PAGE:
In our view, Figure 1 portrays a reasonable scenario, without being overly conservative or optimistic about the ICHRA market. The most optimistic scenario may see the parallels to defined contribution retirement plans that are now held by 48% of private sector employees versus 11% of private sector employees that have defined benefit retirement plans, about 45 years after the 401(k) was first introduced. You don’t need to believe such optimistic long-term scenarios will play out in the ICHRA market (though they might!). Even with gradual uptake, this trend could have significant implications for the healthcare industry.

Implications for Payers and Providers

Payers with a large traditional employer-sponsored health insurance book of business face the classic “Innovator’s Dilemma” as described by the late Prof. Clay Christensen. They are faced with a potentially disruptive force, as ICHRAs convert traditional group business to individual HIX business. Payers with diversified lines of business--including group, HIX and Medicaid coverage--are in a better position, as they have the “catcher’s mitt” to capture conversions out of group business into their HIX plans. However, getting more than their fair share of conversions will require deeper thinking, analytics, and superior execution across all aspects of the payer value chain, especially distribution, provider network, and product design.

Payers without employer group business are in “the catbird seat” as this trend unfolds since they have nothing to lose! They can be highly disruptive to payers with employer group business and capture a disproportionate share of lives as they convert from group coverage to ICHRAs and use the ICHRA dollars to purchase HIX plan coverage. This is a unique, perhaps once-in-a-decade opportunity for a substantial shift of lives from one set of payers in the market to another.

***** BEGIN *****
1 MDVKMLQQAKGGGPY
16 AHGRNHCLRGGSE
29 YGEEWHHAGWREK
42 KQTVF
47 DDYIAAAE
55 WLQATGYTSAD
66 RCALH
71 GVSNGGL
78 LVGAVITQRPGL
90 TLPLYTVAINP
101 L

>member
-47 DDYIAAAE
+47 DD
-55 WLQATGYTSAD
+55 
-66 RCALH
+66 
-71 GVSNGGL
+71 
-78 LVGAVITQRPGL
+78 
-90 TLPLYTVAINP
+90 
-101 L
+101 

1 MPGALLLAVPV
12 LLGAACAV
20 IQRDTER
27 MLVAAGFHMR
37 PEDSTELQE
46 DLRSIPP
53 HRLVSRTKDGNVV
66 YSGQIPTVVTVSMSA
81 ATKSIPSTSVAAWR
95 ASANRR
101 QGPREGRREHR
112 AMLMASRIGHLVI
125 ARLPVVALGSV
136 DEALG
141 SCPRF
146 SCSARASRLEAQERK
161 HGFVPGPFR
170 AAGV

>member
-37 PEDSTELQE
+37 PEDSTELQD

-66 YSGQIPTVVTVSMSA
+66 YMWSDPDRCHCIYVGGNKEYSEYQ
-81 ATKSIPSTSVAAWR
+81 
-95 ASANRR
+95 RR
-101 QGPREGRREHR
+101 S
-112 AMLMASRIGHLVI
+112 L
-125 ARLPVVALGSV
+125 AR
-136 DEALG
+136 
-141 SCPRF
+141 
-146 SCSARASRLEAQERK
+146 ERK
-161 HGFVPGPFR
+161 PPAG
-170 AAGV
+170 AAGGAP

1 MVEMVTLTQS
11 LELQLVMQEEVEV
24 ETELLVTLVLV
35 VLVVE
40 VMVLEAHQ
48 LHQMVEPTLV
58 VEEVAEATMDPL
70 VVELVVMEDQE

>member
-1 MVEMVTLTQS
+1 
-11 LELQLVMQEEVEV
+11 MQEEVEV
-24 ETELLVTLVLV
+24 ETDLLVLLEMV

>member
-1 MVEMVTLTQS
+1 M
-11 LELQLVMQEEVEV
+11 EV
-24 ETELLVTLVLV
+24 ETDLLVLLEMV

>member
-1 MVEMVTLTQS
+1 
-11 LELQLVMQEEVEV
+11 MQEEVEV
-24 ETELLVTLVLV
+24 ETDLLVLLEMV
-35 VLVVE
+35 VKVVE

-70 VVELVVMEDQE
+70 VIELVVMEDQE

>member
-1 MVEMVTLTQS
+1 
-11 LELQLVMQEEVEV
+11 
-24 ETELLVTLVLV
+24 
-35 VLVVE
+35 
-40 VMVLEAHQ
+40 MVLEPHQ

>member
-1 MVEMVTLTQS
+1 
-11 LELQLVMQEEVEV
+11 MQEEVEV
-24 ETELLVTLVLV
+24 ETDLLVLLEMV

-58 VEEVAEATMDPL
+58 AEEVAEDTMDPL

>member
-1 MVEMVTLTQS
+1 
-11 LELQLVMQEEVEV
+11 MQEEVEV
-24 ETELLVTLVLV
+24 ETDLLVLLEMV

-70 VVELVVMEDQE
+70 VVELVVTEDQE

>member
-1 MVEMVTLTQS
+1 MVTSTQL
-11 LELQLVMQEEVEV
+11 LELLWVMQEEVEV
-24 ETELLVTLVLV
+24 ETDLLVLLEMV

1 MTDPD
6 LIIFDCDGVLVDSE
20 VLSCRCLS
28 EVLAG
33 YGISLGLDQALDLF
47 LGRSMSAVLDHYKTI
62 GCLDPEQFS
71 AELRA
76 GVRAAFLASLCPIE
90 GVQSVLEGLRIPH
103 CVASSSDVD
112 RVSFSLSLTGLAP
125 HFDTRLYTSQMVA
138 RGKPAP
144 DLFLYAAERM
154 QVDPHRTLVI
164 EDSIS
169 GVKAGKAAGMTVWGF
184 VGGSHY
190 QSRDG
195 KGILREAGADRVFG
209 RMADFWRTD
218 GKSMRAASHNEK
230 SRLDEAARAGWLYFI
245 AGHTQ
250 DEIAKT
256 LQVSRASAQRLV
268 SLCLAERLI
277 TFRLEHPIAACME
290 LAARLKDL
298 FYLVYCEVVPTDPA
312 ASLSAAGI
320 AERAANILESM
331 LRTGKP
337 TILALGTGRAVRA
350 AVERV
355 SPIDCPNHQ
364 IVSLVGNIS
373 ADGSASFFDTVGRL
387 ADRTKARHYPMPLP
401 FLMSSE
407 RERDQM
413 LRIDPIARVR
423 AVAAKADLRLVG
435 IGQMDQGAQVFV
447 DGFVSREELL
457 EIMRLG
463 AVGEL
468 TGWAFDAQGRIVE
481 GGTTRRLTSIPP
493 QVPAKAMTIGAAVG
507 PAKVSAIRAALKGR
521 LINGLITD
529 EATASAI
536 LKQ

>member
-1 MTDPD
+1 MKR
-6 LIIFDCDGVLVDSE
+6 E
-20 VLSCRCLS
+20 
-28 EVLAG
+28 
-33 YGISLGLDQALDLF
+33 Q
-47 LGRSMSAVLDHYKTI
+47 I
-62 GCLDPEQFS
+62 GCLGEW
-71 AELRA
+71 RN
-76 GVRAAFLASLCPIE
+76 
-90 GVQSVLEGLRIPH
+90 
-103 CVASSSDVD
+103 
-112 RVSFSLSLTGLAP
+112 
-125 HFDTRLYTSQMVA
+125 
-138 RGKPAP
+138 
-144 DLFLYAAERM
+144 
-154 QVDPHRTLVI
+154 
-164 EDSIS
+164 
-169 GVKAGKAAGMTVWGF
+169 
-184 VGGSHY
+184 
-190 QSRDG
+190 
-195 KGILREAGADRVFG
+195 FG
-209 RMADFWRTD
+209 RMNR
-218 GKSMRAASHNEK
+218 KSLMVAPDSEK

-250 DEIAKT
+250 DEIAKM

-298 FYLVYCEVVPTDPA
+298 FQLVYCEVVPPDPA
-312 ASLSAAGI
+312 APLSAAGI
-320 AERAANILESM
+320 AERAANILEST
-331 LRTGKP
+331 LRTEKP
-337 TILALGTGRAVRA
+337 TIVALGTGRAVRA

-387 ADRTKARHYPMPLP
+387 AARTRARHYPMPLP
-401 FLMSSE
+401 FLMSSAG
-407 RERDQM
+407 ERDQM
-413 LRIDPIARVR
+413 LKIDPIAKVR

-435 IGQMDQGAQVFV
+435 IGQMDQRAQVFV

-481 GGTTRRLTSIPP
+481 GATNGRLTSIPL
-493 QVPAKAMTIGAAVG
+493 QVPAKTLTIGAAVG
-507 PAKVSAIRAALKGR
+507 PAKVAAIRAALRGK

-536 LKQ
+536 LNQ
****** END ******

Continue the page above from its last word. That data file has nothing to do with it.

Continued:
For health systems and other providers, the ICHRA trend represents yet another challenge in the larger ongoing shift in industry payer mix from commercial to government payers. Health systems could find their reimbursements transitioning from the typically higher commercial employer group coverage levels to the lower levels prevalent in the HIX market as employees use their ICHRA dollars to purchase health plans on the HIX market.

On the positive side, for some health systems, this may well be the added impetus needed to urgently pursue alternative business models and cost structures like direct-to-employer models that preserve the attractive employer-sponsored healthcare market, as well as redesign their care models and cost structures to cater to the needs of the new growing but lower per unit reimbursement patient populations.


The ICHRA products are an exciting early trend that will have ripple effects across the payer-provider landscape, with the possibility that some of the more extreme long-term scenarios will radically reshape how healthcare is purchased and delivered in the U.S. However, to get beyond marginal uptake, these products will need to be supported by a broader ecosystem like a mature and stable HIX marketplace, mainstream acceptance of HIX, and convenient price transparency tools to enable individuals to be better stewards of their ICHRA dollars. If this broader ecosystem develops simultaneously with growing employer willingness to convert to ICHRA products, the Great Bifurcation of the employer’s role in healthcare may be here sooner rather than later. Payers and health systems would be well-advised to strategize ahead of this new trend (potentially) achieving escape velocity.

Note: While this blog has focused on ICHRAs, another related product, the Qualified Small Employer Health Reimbursement Arrangement (QSEHRA), presents many similar characteristics and implications for the healthcare system.

Acknowledgements: The author would like to thank Webster Macomber, Brian Ball, Max Timm, Haydn Bush and Rahul Tanna for their insights, reviews, comments, and research on this topic.